Recommend
9 
 Thumb up
 Hide
35 Posts
1 , 2  Next »   | 

Tichu» Forums » Strategy

Subject: Mah Jong wish strategy rss

Your Tags: Add tags
Popular Tags: [View All]
Craig Duncan
United States
Ithaca
New York
flag msg tools
designer
Avatar
mbmbmbmbmb
I'm pretty much in a rut, when I have the Mah Jong card, of always wishing for the card that I passed to my left-hand opponent.

Sensing that I must be missing out on some other strategic possibilities, I looked around online for some discussions of Mah Jong wish strategy. I'll cut and paste in below what I found. If anyone has comments on these discussions (or thoughts of your own on Mah Jong wish strategy), I would be interested in hearing these.

----------------------------------------------

From "Spotlight on Games" (http://spotlightongames.com/analysis/tichu.html)

Keep Your Eye on the Sparrow

If the opponents declare Grand Tichu and you are holding the Dog, pass it to the Declarer. This should help foul up the escape plan. If you're holding the Mah Jongg, see that it gets to the teammate immediately ahead of the Declarer. Then use it to request an Ace. This almost always works and even though it likely hands over the lead, this was bound to happen anyway. Meanwhile your team probably saved a King or two for a winner later in the hand.

If you don't hold the Mah Jongg, try to give the teammate immediately ahead of a Tichu declarer a very good card such as an Ace, Dragon or Phoenix. This player is the last line of defense before the declarer going out and is in the best position to prevent it if provided the proper ammunition.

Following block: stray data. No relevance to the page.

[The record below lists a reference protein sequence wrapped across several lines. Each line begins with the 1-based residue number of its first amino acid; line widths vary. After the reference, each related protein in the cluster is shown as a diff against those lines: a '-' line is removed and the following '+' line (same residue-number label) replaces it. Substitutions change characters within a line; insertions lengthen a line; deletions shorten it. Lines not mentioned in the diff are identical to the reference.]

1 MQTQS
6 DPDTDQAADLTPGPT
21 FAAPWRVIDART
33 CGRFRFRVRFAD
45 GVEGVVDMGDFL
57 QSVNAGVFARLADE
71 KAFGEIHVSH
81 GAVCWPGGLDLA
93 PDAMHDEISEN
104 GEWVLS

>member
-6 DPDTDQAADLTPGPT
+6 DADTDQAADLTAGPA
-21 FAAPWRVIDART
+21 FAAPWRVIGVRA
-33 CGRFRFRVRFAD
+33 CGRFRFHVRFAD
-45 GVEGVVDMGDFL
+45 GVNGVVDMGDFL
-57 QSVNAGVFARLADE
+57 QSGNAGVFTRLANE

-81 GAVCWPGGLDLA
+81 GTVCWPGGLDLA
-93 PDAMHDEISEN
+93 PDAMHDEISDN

If you have a bomb, give careful consideration of when to play it. It may be tempting to bring it right out to steal away the lead, but unless the rest of your cards form one long straight, you may end up just giving it right back again. Instead, keep in mind that many Tichu declarations are shaky and depend on ending with a strong combination followed by a weak one. Thus, if you can bomb what you suspect to be the second-to-last intended lead, you may just succeed in leaving the declarer unable to win it back.

When You Wish Upon a Six

Usually it's not a good idea to make a wish when you lead the Mah Jongg as part of a straight. That sort of wish is hard to satisfy and the person who ends up fulfilling it might just be your partner, wasting one of his winners, or even yourself, spoiling your next lead. But when the sparrow is led alone, it's often best to wish for the card you just passed. Who knows how powerful a straight, full house, pair series or even bomb you might sabotage.

But say you passed the Dog or a low card which you know from the rest of your hand cannot be in anything serious. In this case, you may like to request a 5 or 6 as it's nearly impossible for anyone to have a lowish straight that does not include at least one of these cards. Choose the rank that you have already seen the most in the hand. Of course, sometimes this may boomerang and instead strike your partner, who is likely to calm down after you finish explaining what you were trying to do.

-----------------------------------------------------

From "Take On Rules" (http://takeonrules.com/2011/02/07/the-mah-jong-of-tichu/)

Strategy

When in doubt, wish for what you passed to the player who’s turn it is next. This is a safe bet; You already know they have the card. But it seems a bit weak. After all, they received the card from you. So it seems to me to be more likely to not fit well with their hand unless of course it is the card that bridged a bunch of singletons into a straight.

Another option is to wish for the card you should’ve seen in the pass. After all, if you didn’t have a Two and no one passed you a Two, there may very well be a bomb of Twos out there. Nothing sucks quite so bad as sitting there all smug knowing you have a bomb of Fours and having that bomb wished for…Except of course having multiple Aces ripped from your hand.